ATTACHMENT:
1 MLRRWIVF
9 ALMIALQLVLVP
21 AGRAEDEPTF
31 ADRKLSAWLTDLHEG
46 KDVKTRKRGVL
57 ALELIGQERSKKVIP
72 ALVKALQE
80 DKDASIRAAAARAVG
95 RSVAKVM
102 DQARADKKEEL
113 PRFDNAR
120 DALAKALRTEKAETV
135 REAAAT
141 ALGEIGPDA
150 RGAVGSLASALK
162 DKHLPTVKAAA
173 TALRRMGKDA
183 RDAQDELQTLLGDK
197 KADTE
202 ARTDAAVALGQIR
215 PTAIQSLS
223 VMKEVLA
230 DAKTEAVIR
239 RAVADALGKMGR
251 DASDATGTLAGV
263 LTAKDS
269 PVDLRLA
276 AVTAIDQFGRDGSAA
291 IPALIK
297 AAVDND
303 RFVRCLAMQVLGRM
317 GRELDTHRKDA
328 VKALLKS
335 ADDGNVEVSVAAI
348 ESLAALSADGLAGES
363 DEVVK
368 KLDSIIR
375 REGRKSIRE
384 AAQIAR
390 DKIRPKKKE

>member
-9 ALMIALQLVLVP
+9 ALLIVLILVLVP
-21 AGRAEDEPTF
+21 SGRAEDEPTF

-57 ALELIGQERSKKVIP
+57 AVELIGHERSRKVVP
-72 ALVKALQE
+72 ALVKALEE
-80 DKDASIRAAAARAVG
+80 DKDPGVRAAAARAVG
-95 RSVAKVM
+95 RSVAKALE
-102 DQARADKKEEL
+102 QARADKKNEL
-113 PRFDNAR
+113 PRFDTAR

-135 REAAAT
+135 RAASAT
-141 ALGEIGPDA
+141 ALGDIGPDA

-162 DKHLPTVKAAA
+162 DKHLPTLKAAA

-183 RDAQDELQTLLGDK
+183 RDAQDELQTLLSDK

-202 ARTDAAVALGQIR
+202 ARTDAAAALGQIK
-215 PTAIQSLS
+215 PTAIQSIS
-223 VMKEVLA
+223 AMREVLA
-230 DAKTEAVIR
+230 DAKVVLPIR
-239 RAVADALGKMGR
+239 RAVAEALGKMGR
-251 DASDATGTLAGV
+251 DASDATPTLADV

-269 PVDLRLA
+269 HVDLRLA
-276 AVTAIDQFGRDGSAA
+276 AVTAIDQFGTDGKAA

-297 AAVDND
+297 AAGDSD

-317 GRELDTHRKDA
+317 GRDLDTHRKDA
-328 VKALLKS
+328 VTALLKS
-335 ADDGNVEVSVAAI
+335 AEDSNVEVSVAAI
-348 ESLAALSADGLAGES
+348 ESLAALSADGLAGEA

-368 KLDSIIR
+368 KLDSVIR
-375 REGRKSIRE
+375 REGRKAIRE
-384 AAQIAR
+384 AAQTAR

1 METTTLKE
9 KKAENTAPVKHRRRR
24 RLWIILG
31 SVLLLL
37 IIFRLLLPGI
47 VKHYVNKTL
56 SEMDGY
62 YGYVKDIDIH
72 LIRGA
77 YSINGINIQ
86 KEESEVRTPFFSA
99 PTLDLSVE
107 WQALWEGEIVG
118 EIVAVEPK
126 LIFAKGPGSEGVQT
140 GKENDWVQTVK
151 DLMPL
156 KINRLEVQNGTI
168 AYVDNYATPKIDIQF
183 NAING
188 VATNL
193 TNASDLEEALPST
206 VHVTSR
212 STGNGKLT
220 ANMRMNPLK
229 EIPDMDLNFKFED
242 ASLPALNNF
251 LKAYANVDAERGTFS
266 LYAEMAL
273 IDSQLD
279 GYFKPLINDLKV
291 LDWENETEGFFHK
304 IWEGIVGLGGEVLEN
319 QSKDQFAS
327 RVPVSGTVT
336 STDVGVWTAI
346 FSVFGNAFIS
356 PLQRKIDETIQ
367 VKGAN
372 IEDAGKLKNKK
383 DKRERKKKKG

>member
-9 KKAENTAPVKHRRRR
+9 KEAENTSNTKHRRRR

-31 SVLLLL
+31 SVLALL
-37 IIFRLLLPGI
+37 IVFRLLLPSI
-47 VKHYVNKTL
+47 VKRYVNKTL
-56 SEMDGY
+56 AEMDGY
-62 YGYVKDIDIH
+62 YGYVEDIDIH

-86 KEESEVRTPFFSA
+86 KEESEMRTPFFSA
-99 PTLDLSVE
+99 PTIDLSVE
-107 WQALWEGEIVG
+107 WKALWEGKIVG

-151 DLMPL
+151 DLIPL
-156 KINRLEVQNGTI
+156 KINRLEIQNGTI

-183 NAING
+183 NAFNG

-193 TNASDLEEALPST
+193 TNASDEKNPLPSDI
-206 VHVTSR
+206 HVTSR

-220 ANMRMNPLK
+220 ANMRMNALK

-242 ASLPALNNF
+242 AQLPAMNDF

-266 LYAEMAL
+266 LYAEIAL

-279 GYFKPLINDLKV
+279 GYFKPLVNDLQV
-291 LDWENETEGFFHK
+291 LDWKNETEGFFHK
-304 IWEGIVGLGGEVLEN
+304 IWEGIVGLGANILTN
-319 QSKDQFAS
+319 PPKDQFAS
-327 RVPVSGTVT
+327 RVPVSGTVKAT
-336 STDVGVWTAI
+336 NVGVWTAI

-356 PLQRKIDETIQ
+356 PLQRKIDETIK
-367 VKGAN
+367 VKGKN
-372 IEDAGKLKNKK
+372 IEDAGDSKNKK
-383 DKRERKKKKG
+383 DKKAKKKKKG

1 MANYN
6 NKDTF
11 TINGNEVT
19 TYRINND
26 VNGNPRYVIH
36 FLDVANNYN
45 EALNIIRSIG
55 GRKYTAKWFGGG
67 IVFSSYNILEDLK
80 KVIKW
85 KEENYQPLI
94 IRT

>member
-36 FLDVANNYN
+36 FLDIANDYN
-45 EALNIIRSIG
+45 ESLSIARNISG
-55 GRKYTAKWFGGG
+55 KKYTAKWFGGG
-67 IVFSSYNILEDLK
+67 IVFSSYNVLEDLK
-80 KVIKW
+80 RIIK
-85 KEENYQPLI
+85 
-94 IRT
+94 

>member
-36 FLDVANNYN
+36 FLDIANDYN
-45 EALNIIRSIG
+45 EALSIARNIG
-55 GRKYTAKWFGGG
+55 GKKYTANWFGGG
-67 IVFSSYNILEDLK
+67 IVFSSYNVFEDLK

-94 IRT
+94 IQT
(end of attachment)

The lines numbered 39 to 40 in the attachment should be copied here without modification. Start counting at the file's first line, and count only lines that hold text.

384 AAQIAR
390 DKIRPKKKE